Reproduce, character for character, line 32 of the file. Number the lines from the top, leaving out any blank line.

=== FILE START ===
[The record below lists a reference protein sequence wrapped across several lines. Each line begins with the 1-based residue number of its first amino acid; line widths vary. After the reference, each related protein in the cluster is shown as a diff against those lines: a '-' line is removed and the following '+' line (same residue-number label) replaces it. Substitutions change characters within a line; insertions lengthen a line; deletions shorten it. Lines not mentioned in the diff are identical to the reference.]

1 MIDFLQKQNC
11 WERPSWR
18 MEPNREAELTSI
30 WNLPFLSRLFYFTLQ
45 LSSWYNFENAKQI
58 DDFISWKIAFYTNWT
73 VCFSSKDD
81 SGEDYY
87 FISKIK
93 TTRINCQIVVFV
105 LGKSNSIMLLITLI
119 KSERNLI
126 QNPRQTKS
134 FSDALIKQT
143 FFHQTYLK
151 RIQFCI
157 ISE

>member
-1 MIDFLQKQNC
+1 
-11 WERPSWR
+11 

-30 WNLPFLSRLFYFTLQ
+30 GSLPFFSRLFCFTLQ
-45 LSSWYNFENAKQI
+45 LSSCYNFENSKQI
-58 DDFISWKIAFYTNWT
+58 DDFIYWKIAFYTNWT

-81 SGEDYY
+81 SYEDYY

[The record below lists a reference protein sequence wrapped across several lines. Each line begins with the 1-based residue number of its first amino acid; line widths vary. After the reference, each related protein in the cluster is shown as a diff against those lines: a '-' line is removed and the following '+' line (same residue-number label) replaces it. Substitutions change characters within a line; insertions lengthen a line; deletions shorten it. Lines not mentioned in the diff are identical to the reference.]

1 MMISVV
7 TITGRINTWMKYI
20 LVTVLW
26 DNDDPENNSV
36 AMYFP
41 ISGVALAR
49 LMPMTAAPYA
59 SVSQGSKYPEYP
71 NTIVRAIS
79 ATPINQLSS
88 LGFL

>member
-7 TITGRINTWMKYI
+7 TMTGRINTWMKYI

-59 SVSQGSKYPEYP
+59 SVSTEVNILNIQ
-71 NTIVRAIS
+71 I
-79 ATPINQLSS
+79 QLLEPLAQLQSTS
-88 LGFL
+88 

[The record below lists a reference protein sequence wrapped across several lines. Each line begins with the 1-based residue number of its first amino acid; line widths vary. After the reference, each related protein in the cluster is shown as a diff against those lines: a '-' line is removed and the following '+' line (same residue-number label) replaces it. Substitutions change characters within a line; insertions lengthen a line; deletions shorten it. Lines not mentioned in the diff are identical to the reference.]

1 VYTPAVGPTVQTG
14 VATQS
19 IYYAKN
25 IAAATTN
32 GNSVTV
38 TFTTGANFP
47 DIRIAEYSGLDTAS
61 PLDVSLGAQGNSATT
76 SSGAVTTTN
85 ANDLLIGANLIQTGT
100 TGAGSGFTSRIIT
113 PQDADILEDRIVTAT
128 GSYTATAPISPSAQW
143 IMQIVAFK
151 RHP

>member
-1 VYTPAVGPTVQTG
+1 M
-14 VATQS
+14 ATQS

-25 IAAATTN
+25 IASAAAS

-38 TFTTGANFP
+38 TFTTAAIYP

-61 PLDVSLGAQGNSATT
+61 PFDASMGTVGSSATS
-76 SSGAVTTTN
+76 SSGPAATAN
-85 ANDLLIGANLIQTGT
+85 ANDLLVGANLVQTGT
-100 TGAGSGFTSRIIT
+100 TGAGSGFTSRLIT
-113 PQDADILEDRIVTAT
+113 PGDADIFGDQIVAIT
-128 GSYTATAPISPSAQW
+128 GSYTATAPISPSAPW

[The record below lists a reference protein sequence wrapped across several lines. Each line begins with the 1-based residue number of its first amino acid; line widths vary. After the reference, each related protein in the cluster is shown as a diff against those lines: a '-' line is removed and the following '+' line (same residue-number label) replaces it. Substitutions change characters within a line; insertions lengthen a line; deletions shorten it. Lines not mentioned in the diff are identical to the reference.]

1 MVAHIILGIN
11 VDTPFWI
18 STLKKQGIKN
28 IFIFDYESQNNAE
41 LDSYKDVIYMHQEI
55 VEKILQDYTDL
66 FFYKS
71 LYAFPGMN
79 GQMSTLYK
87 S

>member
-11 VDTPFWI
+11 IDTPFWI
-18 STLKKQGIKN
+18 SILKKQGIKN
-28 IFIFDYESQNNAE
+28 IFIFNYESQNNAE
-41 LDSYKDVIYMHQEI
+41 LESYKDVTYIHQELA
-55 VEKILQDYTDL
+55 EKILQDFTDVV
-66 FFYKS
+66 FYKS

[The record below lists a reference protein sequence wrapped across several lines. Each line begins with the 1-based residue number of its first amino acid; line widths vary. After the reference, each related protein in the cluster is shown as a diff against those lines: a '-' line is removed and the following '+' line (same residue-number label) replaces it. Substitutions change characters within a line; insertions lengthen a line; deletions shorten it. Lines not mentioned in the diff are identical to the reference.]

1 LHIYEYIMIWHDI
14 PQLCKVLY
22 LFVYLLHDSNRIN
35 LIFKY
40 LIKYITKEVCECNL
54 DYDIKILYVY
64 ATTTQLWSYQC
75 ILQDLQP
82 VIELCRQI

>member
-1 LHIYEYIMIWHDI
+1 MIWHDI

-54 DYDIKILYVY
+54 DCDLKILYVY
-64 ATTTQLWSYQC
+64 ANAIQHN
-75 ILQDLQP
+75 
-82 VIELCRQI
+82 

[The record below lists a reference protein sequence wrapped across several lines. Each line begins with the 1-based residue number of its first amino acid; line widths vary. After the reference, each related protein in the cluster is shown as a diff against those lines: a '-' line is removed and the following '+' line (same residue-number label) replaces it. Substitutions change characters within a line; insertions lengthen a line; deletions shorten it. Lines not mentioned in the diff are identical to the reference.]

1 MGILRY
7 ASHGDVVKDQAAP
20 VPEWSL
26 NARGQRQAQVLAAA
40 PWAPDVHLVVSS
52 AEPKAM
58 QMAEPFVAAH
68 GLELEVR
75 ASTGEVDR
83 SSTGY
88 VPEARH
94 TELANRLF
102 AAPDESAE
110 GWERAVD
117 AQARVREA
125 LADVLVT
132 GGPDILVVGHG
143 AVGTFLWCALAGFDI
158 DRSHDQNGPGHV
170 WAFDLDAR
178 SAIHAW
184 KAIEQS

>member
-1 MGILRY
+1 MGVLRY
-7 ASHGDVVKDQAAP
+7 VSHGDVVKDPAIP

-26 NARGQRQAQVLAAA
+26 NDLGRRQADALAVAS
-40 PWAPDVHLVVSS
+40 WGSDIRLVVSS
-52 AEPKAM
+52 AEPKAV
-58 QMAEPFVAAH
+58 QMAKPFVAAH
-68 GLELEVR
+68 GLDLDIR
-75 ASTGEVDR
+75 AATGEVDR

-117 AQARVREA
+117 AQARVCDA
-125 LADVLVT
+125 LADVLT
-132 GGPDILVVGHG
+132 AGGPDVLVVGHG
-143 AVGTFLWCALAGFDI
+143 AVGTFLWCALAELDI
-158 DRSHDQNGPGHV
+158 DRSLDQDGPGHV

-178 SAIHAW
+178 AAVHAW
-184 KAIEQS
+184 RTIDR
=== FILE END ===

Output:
[The record below lists a reference protein sequence wrapped across several lines. Each line begins with the 1-based residue number of its first amino acid; line widths vary. After the reference, each related protein in the cluster is shown as a diff against those lines: a '-' line is removed and the following '+' line (same residue-number label) replaces it. Substitutions change characters within a line; insertions lengthen a line; deletions shorten it. Lines not mentioned in the diff are identical to the reference.]